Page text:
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As You Like It

Please see the bottom of the page for extensive explanatory notes and other helpful As You Like It resources.

ACT V  SCENE III The forest. 
TOUCHSTONETo-morrow is the joyful day, Audrey; to-morrow will
we be married.
AUDREYI do desire it with all my heart; and I hope it is
no dishonest desire to desire to be a woman of the
world. Here comes two of the banished duke's pages.
[Enter two Pages]
First PageWell met, honest gentleman.
TOUCHSTONEBy my troth, well met. Come, sit, sit, and a song.
Second PageWe are for you: sit i' the middle.
First PageShall we clap into't roundly, without hawking or
spitting or saying we are hoarse, which are the only10
prologues to a bad voice?
Second PageI'faith, i'faith; and both in a tune, like two
gipsies on a horse.
It was a lover and his lass,
With a hey, and a ho, and a hey nonino,
That o'er the green corn-field did pass
In the spring time, the only pretty ring time,
When birds do sing, hey ding a ding, ding:
Sweet lovers love the spring.
Between the acres of the rye,20
With a hey, and a ho, and a hey nonino
These pretty country folks would lie,
In spring time, &c.
This carol they began that hour,
With a hey, and a ho, and a hey nonino,
How that a life was but a flower
In spring time, &c.
And therefore take the present time,
With a hey, and a ho, and a hey nonino;
For love is crowned with the prime30
In spring time, &c.
TOUCHSTONETruly, young gentlemen, though there was no great
matter in the ditty, yet the note was very
First PageYou are deceived, sir: we kept time, we lost not our time.
TOUCHSTONEBy my troth, yes; I count it but time lost to hear
such a foolish song. God buy you; and God mend
your voices! Come, Audrey.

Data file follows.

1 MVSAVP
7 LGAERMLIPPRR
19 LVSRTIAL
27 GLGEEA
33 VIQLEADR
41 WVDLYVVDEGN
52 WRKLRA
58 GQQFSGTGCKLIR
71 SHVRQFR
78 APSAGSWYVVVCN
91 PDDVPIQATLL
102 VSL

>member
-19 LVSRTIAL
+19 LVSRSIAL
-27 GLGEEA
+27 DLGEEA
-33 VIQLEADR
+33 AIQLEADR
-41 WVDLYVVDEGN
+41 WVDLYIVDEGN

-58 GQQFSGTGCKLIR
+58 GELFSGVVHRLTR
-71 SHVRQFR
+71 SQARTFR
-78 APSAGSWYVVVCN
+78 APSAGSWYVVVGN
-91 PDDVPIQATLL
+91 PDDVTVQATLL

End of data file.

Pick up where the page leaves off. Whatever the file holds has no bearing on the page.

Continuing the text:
Next: As You Like It, Act 5, Scene 4

Explanatory notes for Act 5, Scene 3
From As You Like It. Ed. Samuel Thurber, Jr. and Louise Wetherbee. Boston: Allyn and Bacon, 1922.
(Line numbers have been altered.)

An interlude which contains one of the most musical and best known of Shakespeare's songs. Of course it is necessary for the requirements of the play.

Line 4. dishonest: immodest. woman of the world: a married woman.

9. As they throw themselves down Audrey, with much giggling, sits with Touchstone in the middle.

10. clap into 't roundly: begin at once. The rest of the speech is a sharp hit at absurd apologies often heard.

12. the only prologues: only the prologues.

13. a tune: one tune, as also in a horse in the following line.

18. ring time: marriage time.

21. acres: fields.

34. matter: thought. Are we reminded of another critic in an earlier scene?

38. God buy you: God be with you, like our Good-bye.


1. Describe Audrey's action in this scene.

2. Which is the better critic, Touchstone or Jaques?

3. Purpose of the scene.

How to cite the explanatory notes:

Shakespeare, William. As You Like It. Eds. Samuel Thurber, Jr. and Louise Wetherbee. Boston: Allyn and Bacon, 1922. Shakespeare Online. 10 Aug. 2010. (date when you accessed the information) < >.


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